In order to analyze and discuss the blasting vibration results measured by field tests and numerical simulation, a dot-line diagram of the vibration velocity and the blast source distance change is plotted, as shown in Fig. 11. It is found that the attenuation law of vibration velocity obtained by numerical simulation is basically consistent with the field results, both of which show that the near-field attenuation of the blast source is rapid, and the vibration velocity attenuation slows down after the blasting seismic wave propagates to the far-field. The variation curve of radial vibration velocity and blast source distance reveals that the height amplification effect occurs in field tests and numerical simulation at the third monitoring point (R= 20.3 m, H= 15.8 m), while other velocities strictly follow the law of attenuation. However, for both the velocity components and PPV, the numerical simulation results are larger than the field measurements, and for Vr, the difference between the two is the largest. The reason for this phenomenon is that the rock mass is assumed to be a homogeneous continuum when the numerical model is constructed, and the effects of joints, fissures, discontinuities, and faults in the actual engineering rock mass on the propagation of stress waves are ignored. In fact, any discontinuous surface in the rock mass is equivalent to a material whose wave impedance is much smaller than that of the rock mass medium. When the seismic wave propagates to the interface, reflection and diffraction phenomena must occur, and the energy in the stress wave will inevitably occur. ground attenuation and the magnitude of the attenuation amplitude are closely related to the thickness, inclination, and other factors of the discontinuous surface.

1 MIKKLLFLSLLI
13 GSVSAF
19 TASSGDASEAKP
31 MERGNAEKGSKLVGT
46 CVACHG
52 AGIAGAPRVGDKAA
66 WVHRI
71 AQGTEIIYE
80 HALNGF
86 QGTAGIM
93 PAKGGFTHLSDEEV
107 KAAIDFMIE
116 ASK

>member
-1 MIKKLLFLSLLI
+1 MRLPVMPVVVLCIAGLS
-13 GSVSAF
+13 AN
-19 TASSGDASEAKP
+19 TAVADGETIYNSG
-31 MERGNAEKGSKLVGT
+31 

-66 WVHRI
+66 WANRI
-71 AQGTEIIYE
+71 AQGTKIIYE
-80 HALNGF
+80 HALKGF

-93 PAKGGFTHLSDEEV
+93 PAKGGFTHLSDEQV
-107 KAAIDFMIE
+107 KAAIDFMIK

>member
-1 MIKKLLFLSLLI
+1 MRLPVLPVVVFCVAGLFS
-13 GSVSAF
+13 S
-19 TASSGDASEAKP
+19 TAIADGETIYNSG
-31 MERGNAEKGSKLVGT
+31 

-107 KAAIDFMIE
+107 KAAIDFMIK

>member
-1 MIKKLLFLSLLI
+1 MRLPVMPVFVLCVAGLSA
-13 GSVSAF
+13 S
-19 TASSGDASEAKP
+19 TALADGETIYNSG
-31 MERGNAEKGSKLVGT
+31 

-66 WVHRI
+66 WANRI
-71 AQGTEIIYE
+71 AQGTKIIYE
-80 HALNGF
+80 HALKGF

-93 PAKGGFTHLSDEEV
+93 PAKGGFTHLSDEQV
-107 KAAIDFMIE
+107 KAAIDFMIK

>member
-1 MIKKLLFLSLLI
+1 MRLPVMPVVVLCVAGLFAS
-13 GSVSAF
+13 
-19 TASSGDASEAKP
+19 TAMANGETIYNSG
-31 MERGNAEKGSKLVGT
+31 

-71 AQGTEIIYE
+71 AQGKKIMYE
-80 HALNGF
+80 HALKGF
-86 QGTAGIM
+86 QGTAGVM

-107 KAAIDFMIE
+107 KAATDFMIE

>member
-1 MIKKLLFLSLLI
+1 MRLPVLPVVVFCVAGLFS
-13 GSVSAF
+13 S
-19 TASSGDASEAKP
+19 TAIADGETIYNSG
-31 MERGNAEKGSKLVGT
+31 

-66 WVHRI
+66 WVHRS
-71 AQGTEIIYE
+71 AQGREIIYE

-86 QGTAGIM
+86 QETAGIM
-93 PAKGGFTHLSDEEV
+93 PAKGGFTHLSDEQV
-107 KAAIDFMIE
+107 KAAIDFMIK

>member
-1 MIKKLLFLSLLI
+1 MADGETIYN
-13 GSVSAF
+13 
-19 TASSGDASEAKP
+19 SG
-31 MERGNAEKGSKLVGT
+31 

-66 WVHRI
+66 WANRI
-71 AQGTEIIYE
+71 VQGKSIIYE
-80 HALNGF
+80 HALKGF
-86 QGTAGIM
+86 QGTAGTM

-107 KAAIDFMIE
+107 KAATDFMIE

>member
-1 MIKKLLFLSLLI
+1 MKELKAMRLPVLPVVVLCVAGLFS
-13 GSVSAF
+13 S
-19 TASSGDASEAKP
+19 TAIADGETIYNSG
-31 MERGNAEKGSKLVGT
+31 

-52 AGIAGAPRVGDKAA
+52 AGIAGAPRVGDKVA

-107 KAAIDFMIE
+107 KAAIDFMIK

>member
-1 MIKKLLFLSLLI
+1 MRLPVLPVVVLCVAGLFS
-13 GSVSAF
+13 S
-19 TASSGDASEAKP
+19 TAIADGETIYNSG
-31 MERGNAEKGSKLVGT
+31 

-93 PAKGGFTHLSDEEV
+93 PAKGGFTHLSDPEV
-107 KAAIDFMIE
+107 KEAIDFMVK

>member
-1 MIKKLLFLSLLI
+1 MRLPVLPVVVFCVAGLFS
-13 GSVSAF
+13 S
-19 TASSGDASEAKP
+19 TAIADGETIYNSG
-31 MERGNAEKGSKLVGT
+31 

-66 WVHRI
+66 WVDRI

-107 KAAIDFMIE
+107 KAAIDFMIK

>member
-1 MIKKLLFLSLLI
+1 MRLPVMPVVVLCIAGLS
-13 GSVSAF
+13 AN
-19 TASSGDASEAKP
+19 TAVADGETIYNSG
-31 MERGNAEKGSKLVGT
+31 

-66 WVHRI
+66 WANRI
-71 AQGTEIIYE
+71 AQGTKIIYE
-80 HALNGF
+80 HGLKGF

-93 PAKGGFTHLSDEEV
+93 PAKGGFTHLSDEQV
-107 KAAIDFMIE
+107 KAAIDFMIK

Fig. 11. Comparisons of vibration velocity between numerical simulation and field measurement

Comparisons of vibration velocity between numerical simulation and field measurement
Comparisons of vibration velocity between numerical simulation and field measurement

4.4. Dynamic response of rock displacement

The rock displacement is an intuitive representation of the intensity of the rock mass being disturbed. Therefore, the cloud map of the particle displacement at four states is selected in the calculation result file, as shown in Fig. 12. At T= 1.0 ms, the maximum displacement of the rock mass around the blast hole in the calculation model is 10.21 cm, which is much larger than the maximum allowable displacement value of the rock material, indicating that the rock mass near the blast source is severely damaged, which is consistent with the results of the particle vibration velocity cloud map. At T= 2.5 ms, the stress wave propagates to the measuring point 2, and it is found that the displacement of the rock mass near the explosion source is about 13.7 cm, indicating that the explosive is continuously releasing energy outward. At T= 7.5 ms, the cloud map of measuring point 1 is displayed in red, indicating that stress concentration occurs at this point, which makes the displacement increase significantly.